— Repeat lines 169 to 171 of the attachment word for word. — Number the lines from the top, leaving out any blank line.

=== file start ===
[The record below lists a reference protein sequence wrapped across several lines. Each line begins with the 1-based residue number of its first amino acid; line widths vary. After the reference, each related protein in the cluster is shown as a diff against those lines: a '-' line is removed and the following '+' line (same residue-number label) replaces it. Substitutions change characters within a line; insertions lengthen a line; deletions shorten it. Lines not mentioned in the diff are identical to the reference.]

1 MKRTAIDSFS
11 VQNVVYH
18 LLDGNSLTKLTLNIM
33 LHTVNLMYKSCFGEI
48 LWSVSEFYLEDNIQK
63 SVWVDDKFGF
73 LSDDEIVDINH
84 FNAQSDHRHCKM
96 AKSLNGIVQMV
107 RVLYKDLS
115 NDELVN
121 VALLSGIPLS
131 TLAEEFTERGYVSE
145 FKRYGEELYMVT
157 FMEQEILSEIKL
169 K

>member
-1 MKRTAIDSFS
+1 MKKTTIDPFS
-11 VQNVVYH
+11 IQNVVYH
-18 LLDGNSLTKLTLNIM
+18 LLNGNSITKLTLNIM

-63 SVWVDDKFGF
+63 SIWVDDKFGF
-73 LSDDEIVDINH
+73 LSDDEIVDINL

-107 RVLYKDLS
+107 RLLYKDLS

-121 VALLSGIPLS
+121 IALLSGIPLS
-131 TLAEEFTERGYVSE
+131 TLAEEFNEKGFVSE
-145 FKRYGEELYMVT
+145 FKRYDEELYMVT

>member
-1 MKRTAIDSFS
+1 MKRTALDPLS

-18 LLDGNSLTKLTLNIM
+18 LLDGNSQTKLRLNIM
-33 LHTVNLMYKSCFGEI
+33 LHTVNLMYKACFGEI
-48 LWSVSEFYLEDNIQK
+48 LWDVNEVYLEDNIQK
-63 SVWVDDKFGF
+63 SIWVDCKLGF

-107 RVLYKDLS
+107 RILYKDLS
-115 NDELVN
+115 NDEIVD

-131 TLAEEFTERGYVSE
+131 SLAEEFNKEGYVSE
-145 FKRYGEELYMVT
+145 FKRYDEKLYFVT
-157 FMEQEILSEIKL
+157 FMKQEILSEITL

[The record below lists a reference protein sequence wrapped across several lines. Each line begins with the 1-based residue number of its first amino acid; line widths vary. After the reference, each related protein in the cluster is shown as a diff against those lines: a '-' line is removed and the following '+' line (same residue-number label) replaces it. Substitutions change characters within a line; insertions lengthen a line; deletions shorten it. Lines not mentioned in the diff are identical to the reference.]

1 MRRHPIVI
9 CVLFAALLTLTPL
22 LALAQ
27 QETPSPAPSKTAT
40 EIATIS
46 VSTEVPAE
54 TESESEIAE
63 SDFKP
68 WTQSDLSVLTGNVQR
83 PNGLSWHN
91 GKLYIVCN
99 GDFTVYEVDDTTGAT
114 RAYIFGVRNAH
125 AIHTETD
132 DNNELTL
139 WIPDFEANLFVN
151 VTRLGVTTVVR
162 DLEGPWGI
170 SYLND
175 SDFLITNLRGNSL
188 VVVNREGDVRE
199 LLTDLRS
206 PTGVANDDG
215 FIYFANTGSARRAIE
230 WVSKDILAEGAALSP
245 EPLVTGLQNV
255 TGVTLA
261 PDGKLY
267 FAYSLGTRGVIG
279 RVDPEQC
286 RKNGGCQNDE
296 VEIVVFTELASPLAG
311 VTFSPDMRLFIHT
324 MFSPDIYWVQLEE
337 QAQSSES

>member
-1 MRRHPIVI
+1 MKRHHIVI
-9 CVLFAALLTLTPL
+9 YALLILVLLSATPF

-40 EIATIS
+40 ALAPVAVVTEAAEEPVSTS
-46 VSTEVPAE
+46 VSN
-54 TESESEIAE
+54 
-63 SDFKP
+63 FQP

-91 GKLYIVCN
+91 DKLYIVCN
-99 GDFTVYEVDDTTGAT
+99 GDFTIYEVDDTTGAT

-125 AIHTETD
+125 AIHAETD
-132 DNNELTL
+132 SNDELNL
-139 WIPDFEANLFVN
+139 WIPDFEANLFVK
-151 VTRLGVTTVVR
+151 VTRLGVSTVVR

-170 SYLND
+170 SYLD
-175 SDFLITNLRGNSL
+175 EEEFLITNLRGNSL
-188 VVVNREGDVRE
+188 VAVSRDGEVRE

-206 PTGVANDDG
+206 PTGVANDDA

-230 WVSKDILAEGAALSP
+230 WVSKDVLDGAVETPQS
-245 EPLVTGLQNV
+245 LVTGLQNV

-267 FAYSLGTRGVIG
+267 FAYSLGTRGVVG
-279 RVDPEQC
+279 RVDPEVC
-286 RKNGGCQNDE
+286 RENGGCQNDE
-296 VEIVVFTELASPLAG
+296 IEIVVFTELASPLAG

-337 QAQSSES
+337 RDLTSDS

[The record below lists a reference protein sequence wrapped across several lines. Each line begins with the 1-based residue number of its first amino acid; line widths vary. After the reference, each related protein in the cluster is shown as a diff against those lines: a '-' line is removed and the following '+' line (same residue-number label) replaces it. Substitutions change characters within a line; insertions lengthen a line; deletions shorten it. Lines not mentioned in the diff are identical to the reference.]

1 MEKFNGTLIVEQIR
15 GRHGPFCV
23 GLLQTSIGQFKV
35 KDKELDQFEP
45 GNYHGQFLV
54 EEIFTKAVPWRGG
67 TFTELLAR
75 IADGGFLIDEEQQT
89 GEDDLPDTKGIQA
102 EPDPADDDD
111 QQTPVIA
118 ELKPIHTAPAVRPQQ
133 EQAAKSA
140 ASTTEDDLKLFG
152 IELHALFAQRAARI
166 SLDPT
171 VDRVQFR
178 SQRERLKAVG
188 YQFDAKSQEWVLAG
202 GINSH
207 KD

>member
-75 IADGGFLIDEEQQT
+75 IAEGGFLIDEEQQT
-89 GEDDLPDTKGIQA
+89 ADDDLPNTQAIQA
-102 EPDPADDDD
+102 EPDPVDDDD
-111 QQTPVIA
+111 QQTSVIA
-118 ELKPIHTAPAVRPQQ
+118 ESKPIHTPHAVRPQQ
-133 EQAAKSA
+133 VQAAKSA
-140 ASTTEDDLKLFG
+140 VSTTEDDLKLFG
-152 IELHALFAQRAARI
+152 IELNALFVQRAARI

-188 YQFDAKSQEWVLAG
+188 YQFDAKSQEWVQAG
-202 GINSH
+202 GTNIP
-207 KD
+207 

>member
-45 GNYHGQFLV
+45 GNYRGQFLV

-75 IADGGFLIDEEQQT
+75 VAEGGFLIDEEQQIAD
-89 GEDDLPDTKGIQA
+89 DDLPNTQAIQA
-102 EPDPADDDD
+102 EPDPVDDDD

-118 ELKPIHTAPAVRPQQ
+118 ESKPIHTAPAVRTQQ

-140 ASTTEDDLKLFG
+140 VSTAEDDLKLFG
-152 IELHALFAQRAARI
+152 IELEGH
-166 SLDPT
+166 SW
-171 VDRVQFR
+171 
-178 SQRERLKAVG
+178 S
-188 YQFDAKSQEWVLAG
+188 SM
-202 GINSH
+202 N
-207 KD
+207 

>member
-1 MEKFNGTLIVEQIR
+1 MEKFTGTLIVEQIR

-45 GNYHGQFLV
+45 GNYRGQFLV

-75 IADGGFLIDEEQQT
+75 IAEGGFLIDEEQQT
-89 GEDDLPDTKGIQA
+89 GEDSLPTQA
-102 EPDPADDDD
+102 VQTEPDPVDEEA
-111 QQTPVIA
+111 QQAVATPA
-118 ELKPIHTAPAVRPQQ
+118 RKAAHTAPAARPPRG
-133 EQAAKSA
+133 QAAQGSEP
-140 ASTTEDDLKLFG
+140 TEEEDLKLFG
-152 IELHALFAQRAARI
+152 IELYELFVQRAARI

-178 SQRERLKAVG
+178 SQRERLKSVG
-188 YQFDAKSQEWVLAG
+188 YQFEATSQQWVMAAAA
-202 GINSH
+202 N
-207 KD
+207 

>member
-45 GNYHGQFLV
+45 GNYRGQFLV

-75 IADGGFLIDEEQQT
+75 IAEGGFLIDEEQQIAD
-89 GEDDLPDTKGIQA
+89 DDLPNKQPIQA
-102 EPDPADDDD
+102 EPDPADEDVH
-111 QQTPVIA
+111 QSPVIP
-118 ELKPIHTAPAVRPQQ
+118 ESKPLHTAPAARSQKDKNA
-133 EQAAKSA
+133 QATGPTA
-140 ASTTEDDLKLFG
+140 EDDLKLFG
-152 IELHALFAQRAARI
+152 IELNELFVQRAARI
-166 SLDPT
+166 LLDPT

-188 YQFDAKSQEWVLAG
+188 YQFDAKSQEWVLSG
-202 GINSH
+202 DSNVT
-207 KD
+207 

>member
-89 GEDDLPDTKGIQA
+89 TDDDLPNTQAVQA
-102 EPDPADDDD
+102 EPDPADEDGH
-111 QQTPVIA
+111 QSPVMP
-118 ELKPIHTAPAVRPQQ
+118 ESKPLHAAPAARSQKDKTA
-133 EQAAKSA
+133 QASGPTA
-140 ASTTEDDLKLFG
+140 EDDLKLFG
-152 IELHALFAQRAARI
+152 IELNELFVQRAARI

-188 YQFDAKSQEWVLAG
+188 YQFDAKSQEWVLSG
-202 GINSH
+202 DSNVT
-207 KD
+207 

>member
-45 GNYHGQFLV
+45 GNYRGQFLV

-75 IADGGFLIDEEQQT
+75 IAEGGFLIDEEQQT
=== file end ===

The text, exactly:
+102 EPDPVDDDD
-111 QQTPVIA
+111 QQTSVIA